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Intel Breaks Ground On $20B Chip Facility In Ohio

Thomas Grillo

President Joe Biden joined Intel CEO Pat Gelsinger to celebrate breaking ground in what they called the Silicon Heartland on two advanced chipmaking facilities.

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As a marching band played, President Joe Biden and Intel CEO Pat Gelsinger broke ground Friday on a vacant parcel in Ohio that will be home to a $20 billion semiconductor manufacturing campus.

“[This is] the story of the field of dreams in the middle of Ohio, where America‘s future will be built,” Biden told the crowd. “Think about ... the tradition here: The Wright brothers, Neil Armstrong, John Glenn. They defined America’s spirit, a spirit of daring and innovation.”

The building and opening of the campus will create 7,000 union construction jobs, and 3,000 full time jobs with an average salary of $135,000 a year, Biden noted. Not all of them will require a college degree, he added.

[RELATED: High-Tech Executives Hail Signing Of $280B CHIPS Act]

In August, as Intel, Micron Technology, IBM, Lockheed Martin, HP Inc. and AMD executives looked on, Biden signed the $280 billion bipartisan CHIPS Act to boost domestic high-tech manufacturing.

The president said there is irony in the fact that to prep the site, construction crews must dig 60 feet below ground to provide a secure foundation for the facility that will be 10 football fields long.

All this, he said, to make a computer chip that’s the size of fingertip.

“There is nothing, not a single thing [that is] beyond our capacity as a nation, if we do it together as the United States of America,” the president said. “And that’s what we’re going to do.”

The Santa Clara, Calif.-based tech giant closed on the purchase of 750 acres for its semiconductor campus for about $111 million through its Growth Site LLC subsidiary, according to Licking County, Ohio records. The property includes parcels on Clover Valley and Green Chapel roads.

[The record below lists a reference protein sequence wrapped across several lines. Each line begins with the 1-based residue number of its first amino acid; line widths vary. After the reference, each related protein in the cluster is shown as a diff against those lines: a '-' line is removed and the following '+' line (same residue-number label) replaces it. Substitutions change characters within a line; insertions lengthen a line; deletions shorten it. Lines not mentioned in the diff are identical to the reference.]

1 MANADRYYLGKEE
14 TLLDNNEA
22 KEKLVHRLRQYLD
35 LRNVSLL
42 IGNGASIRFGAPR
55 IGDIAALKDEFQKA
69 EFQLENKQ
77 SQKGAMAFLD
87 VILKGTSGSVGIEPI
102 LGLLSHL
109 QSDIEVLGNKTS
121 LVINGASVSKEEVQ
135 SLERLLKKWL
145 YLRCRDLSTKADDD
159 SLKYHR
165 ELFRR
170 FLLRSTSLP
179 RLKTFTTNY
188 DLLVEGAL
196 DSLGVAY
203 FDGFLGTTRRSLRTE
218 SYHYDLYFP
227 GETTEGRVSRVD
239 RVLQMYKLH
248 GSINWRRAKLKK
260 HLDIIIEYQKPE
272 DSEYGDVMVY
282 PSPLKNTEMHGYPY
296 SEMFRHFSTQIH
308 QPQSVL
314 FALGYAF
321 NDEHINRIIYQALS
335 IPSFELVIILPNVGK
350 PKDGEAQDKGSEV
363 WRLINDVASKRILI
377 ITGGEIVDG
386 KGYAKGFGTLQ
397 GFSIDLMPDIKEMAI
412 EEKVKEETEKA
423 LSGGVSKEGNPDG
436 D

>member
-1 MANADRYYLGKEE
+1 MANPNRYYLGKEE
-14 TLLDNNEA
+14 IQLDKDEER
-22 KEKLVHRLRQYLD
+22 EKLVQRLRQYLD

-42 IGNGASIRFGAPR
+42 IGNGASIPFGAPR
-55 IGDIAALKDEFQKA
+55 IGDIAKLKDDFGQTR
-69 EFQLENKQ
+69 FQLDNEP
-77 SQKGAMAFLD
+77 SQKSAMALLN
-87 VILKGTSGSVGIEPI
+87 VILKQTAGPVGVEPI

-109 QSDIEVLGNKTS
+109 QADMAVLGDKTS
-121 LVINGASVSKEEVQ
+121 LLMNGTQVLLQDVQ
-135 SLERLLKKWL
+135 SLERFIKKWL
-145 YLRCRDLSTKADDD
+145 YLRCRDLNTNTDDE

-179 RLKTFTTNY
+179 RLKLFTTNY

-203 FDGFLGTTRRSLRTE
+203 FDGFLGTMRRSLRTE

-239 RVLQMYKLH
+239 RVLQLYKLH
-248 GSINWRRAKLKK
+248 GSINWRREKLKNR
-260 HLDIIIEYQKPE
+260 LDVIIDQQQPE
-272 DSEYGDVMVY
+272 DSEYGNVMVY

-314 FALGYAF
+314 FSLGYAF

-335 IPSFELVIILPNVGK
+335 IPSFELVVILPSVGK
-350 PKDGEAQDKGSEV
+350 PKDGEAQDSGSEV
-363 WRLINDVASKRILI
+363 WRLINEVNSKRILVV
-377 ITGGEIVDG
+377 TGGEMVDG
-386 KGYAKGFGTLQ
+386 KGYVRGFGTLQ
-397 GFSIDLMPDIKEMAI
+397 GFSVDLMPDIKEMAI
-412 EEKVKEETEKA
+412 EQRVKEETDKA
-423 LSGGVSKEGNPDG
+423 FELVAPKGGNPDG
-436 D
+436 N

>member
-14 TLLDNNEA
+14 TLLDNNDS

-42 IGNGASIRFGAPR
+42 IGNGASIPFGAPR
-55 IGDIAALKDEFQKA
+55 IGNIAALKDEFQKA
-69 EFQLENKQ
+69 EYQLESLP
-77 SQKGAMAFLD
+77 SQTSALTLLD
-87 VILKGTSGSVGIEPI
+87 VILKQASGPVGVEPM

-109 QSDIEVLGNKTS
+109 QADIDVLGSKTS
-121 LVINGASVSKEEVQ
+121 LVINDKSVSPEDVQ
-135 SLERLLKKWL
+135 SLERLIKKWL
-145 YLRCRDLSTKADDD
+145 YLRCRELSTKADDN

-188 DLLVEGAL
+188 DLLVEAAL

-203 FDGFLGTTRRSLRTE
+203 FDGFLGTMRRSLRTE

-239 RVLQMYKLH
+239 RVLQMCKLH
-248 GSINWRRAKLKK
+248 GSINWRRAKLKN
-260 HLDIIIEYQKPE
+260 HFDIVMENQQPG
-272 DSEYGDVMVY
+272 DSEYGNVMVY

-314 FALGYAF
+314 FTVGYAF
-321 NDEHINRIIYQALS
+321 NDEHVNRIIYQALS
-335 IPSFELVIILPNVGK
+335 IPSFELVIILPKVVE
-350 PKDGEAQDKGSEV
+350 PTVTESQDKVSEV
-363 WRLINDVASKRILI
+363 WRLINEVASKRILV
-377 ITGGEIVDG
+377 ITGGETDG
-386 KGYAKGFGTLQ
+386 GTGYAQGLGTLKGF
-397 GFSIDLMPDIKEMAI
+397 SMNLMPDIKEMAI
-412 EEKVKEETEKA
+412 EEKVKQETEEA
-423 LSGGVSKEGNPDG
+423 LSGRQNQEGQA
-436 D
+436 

“As you think about this moment, I ask you: what aspect of your life is not becoming more digital?” Gelsinger said before he introduced the president. “... Everything digital runs on semiconductors, including our ability to work remotely through the pandemic. It was because of semiconductors [that we were able] to stay connected with our families and friends, to have virtual schooling and health care through this period.”

He asked the audience if they wanted the nation’s defense to have the most advanced semiconductors in the world.

“You bet we do,” he said

He then asked if they wanted to be dependent on foreign sources for them.

“You bet we don’t,” he added.

Kent Tibbils, vice president of marketing at ASI, a Fremont, Calif.-based national distributor of IT hardware and software products, said anytime there’s an investment in manufacturing in the U.S., it is a good thing but particularly for semiconductors.

“These factories represent long-term, highly skilled job growth across a wide range of businesses including construction, logistics, manufacturing equipment which cost millions of dollars per machine and much more,” he said via email. “The most important thing it means for the channel is the diversification of manufacturing in different geographies will help strengthen supply, improve delivery and ultimately accelerate the release of new technology.”

Gelsinger said passage of the CHIPS Act by lawmakers this summer was the most important piece of industrial policy legislation since World War II.

“We all together deserve to celebrate this moment,” he said. “And I just say thank you all, for all who helped make this most critical legislation happen.”

He said Intel has a history of performing most of the chip research and development and manufacturing in the U.S.

“We put our chips on the table to help the U.S. regain its manufacturing heart, as well as unquestioned technology leadership,” Gelsinger said.

Construction was made possible by the CHIPS and Science Act and the Bipartisan Infrastructure Law. Investing to revitalize the U.S. chipmaking ecosystem will bring a broad range of economic benefits, while helping to restore balance, dependability and resilience to the global semiconductor supply chain, Intel said.

 

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Thomas Grillo

Thomas Grillo covers chips and the Internet of Things for CRN. He has covered the residential and commercial real estate sectors for The Boston Globe, Boston Herald, Boston Business Journal, Banker & Tradesman, and Lynn’s Daily Item. He can be reached at tgrillo@thechannelcompany.com.

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